Law360 2012
); Most Innovative U.S. Firm in Europe (
International Financial Law Review 2012
); Law Firm of the Year
(The M&A Advisor 2012)
; Leading Innovative U.S. Firm in Finance, Litigation, Corporate and Business of Law
(Financial Times U.S. Innovative Lawyers 2012)
; Law Firm of the Year in Germany (JUVE 2011); and International Law Firm of the Year
(The Lawyer 2013)
. The Firm saw opportunity in promising new markets, opening offices in Doha and Geneva in 2009, Madrid and Astana in 2013, Dubai and Seoul in 2015 and Boston in 2016. It also reopened an office in Milan in 2011. These strategic and internal initiatives translated into higher revenues and profits per equity partner, with the latter reaching record levels in 2012 through 2015. Verrier feels confident about the ability of the Firm to move forward at an accelerating pace, but recognizes that its competitors in the global arena are not standing still. The magic circle firms in London and a number of U.S. firms continue to have global ambitions, and several recent mergers have created new players at the global level. As acknowledged by Eric Berg, the head of the Firm’s global banking practice: “The good news is that there is more competition, and the bad news is that there is more competition. We have to stay on our toes all the time to stay out in front. There will be more commoditized work, outsourcing of legal services and pressure on margins. The challenges in the next 20 years will be more severe than in the past 20, and certainly more than we have ever experienced. The challenges will also give rise to opportunities, which we must be prepared to exploit.”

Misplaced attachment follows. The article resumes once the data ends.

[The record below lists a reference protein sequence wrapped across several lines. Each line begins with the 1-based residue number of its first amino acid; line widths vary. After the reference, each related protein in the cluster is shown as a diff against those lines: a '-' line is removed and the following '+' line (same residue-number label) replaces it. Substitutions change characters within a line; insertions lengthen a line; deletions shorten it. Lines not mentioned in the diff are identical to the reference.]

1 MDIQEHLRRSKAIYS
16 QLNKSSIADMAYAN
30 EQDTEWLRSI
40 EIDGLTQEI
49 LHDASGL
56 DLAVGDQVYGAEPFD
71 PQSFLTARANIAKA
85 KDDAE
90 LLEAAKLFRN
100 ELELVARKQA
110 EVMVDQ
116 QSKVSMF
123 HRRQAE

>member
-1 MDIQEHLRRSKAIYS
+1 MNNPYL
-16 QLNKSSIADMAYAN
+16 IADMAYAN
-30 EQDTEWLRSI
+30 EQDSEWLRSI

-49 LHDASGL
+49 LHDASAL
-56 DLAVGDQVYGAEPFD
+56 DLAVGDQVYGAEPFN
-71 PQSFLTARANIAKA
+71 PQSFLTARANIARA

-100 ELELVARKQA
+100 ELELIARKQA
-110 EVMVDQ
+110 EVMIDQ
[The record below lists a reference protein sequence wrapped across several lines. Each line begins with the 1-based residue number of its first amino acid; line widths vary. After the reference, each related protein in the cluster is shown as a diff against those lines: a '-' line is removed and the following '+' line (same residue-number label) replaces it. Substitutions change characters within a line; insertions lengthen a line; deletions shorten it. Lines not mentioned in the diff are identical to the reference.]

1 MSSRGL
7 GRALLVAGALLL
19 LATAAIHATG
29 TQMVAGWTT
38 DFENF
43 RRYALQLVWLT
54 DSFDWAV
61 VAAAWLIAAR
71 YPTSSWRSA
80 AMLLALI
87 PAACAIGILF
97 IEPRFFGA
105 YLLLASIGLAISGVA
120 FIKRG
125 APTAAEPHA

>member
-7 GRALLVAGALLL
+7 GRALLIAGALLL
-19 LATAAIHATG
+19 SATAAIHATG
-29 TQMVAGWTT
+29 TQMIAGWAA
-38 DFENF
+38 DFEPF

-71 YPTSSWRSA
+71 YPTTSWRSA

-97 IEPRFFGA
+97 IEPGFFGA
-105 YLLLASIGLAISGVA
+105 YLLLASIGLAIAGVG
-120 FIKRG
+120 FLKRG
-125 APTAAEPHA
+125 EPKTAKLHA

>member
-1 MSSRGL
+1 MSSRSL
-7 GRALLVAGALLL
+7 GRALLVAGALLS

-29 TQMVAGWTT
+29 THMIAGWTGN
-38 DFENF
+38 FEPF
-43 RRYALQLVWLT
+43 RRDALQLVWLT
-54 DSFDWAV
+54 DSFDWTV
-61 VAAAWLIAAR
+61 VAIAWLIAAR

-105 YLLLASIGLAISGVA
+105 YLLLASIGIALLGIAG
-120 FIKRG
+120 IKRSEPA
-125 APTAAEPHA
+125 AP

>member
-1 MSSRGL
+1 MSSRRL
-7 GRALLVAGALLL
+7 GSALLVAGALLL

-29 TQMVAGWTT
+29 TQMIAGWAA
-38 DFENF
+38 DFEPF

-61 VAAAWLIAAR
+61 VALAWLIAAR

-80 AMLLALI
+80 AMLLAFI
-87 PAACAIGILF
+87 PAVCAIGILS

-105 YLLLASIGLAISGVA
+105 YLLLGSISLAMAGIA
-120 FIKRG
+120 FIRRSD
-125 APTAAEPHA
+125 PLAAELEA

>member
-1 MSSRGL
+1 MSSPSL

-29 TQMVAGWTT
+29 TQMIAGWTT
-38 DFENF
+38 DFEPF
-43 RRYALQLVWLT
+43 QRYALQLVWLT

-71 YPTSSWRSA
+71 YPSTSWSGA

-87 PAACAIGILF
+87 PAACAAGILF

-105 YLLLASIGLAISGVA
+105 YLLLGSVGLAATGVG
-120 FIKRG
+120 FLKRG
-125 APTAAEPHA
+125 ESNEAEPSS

Verrier attributes the Firm’s achievements in the first part of its second century to its long and distinguished history and the contributions of the Firm’s partners during that time. He singles out the defining characteristics of the Firm’s partners—their entrepreneurial spirit and commitment to collaboration—as being critical to the Firm’s past and future success. Verrier believes the root of the Firm’s success lies in the strong sense of stewardship of its partners: “Our shared values, our aspiration to keep the Firm in the upper echelon of global law firms, and our willingness to embrace change to achieve our ambitions all come from a desire to pass on to the next generation an even better firm than the one we inherited from those who came before us.”
Verrier believes that the Firm is about to enter as exciting a period as it has ever experienced: “Thanks to the vision of Jim Hurlock, White & Case has become a global law firm, with well established offices around the world and a leading role in emerging markets. And as the world becomes more interconnected, that means one thing: greater complexity for business, which plays right to our strengths. There will be opportunities for us that simply did not exist at the time we started on the globalization journey. This is a great time to be a young lawyer coming into the Firm.”
“White & Case aspires to be a truly global law firm, achieving top-tier profitability and the market prestige that will make us an employer of choice and a competitive force among our peers in the global elite.”
Hugh Verrier

Cipriani on 42nd Street, NYC (2008)

Duane and Myrle Wall (left) and Hugh Verrier (right) at a dinner in honor of Duane and Myrle, commemorating Wall's seven-plus years as head of the Firm.

Duane Wall
Born in Oklahoma, Duane Wall received his J.D. from the University of Oklahoma School of Law in 1965. He spent the first year of a Ford Foundation scholarship at NYU Law School, receiving an LL.M. in comparative law in 1966, and the second year working with the Argentine law firm Allende & Brea in Buenos Aires. In 1967, while he was still in Buenos Aires, he was hired “sight unseen” by the University of Florida School of Law to direct its Latin American law program.